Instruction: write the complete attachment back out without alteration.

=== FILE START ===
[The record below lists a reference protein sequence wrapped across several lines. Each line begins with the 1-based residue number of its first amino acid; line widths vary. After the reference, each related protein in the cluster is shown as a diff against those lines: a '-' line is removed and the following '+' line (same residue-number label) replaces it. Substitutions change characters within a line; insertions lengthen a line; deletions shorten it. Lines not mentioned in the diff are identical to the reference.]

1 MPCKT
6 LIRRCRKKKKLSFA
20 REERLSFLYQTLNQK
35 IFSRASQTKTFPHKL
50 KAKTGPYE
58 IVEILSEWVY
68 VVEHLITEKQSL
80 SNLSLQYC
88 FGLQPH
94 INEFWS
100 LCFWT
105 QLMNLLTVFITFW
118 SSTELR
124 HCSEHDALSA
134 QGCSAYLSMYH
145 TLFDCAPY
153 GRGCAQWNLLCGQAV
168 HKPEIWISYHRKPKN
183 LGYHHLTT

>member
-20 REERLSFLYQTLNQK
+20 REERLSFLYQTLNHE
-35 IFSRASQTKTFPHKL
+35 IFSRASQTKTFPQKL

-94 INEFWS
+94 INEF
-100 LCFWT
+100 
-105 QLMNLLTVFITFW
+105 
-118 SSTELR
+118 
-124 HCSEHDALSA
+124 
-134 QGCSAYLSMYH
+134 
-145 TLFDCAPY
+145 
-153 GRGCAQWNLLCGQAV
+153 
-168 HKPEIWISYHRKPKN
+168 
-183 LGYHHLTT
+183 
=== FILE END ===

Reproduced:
[The record below lists a reference protein sequence wrapped across several lines. Each line begins with the 1-based residue number of its first amino acid; line widths vary. After the reference, each related protein in the cluster is shown as a diff against those lines: a '-' line is removed and the following '+' line (same residue-number label) replaces it. Substitutions change characters within a line; insertions lengthen a line; deletions shorten it. Lines not mentioned in the diff are identical to the reference.]

1 MPCKT
6 LIRRCRKKKKLSFA
20 REERLSFLYQTLNQK
35 IFSRASQTKTFPHKL
50 KAKTGPYE
58 IVEILSEWVY
68 VVEHLITEKQSL
80 SNLSLQYC
88 FGLQPH
94 INEFWS
100 LCFWT
105 QLMNLLTVFITFW
118 SSTELR
124 HCSEHDALSA
134 QGCSAYLSMYH
145 TLFDCAPY
153 GRGCAQWNLLCGQAV
168 HKPEIWISYHRKPKN
183 LGYHHLTT

>member
-20 REERLSFLYQTLNQK
+20 REERLSFLYQTLNHE
-35 IFSRASQTKTFPHKL
+35 IFSRASQTKTFPQKL

-94 INEFWS
+94 INEF
-100 LCFWT
+100 
-105 QLMNLLTVFITFW
+105 
-118 SSTELR
+118 
-124 HCSEHDALSA
+124 
-134 QGCSAYLSMYH
+134 
-145 TLFDCAPY
+145 
-153 GRGCAQWNLLCGQAV
+153 
-168 HKPEIWISYHRKPKN
+168 
-183 LGYHHLTT
+183 